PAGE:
That attitude helped turn Sugar into a very wealthy man, but it didn’t do much for Amstrad computers, which, as former users can testify, often seemed to operate as if rubber bands were, indeed, their key component.
The son of an East End tailor, Sugar has proved throughout his career that he knows how to make a good profit. Where he has perhaps been less successful is in making a good product. The man himself would no doubt dispute that charge and cite in his defence that three million Amstrad owners couldn’t all have been wrong. But to many Amstrad soon became a joke name in the hi-tech world and was effectively ousted from a multibillion market.
Nowadays, Sugar’s fortune, estimated to be around £800m, is derived mostly from property investments. In this respect, he is a paradigm of British industry: a short-term manufacturing phenomenon dwarfed by the more lucrative business of property speculation. As such, he is an ideal figure to front The Apprentice, a programme that seeks to promote the British entrepreneurial spirit, and returns this week for a fourth series. The Apprentice is a kind of assault course for salespeople. It’s the perfect game show for a nation that is far more concerned, for example, with selling mobile phones than producing them.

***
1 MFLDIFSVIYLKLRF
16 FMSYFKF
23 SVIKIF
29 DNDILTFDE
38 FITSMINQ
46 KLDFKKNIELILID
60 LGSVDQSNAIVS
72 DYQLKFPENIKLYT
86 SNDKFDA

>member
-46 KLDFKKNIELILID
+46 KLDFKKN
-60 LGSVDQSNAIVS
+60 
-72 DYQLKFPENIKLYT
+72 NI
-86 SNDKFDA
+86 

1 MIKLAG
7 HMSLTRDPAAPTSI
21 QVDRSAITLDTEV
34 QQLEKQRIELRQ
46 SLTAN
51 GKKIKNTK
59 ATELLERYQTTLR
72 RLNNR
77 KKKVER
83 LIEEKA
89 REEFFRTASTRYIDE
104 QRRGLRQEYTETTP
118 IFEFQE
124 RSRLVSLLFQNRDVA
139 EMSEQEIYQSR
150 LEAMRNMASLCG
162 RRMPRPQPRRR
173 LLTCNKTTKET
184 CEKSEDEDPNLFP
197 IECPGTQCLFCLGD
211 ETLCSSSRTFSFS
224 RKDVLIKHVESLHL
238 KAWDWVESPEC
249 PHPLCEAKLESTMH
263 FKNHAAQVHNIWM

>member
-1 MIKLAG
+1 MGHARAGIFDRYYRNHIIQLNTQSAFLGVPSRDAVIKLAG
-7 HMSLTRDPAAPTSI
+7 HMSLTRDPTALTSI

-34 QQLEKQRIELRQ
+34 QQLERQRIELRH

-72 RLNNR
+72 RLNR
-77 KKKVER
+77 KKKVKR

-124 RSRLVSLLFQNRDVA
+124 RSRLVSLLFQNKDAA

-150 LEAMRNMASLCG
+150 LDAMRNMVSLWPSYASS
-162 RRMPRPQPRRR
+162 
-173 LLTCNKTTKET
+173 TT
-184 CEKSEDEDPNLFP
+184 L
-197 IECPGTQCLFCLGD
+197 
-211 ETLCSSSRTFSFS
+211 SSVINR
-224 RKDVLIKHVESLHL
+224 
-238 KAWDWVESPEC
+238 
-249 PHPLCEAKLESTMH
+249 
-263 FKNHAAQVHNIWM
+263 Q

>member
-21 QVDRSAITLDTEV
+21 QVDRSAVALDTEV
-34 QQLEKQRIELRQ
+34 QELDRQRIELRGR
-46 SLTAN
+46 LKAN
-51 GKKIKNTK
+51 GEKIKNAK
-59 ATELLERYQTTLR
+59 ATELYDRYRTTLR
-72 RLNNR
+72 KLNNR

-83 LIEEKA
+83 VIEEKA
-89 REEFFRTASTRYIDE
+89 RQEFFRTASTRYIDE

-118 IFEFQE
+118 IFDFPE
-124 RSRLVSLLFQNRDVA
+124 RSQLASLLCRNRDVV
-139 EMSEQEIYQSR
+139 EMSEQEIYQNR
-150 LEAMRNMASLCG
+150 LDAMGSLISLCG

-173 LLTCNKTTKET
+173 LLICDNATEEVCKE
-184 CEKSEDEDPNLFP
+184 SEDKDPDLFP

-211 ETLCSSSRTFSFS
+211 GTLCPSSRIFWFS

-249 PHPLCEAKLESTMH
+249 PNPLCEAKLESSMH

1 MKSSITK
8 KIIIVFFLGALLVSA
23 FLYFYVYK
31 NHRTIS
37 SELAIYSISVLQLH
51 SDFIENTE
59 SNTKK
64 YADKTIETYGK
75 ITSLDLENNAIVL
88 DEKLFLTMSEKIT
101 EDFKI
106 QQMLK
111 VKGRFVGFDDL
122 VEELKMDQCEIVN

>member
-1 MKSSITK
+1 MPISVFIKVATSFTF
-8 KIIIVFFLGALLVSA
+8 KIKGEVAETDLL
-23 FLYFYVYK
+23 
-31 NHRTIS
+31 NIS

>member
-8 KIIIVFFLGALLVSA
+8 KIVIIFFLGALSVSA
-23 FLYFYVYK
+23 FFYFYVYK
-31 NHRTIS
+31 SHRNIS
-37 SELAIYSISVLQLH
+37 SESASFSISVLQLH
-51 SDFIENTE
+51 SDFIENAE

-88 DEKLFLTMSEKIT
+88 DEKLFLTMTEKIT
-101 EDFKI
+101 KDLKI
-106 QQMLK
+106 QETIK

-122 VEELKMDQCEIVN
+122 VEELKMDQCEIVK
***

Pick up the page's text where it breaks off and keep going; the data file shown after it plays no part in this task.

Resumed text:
And Sugar performs the role of The Apprentice’s head honcho with great authority. With his brusque manner and pugnacious features, he is a surprising TV natural. The camera can’t be said to love him, but he appears to love it and the strange chemistry unmistakably works. Sugar’s chief asset on television, and quite possibly in real life, too, is that he is genuinely scary. His facial expression seems permanently set to go off. The impression is informed by a forbidding reputation.
The late John Harvey-Jones once said of Sugar: ‘I never liked Alan. I always thought he was a bully. His values are, in my view, totally irrelevant to the needs of business. I watch his programme with horror.’ Sugar dismisses the bully charge, pointing out that he has sacked very few people in his career and that he can’t very well show his more mellow side on TV because it would undermine the drama.
Nick Hewer, a longtime employee of Sugar’s, who has also appeared as one of his advisers on The Apprentice, has said: ‘He’s not cuddly. I’ve seen him being charming, but it’s not an everyday thing. He can be pretty gruff with his friends, too. He can tear into you if you’ve made a mistake.’ One advertising executive who worked on an Amstrad account in the 1980s recalls Sugar’s staff being ‘absolutely terrified’. He lambasted one creative director with a string of expletives because he mentioned that he had won an award. ‘He is by far the most profane person I’ve ever met in business,’ says the ad man.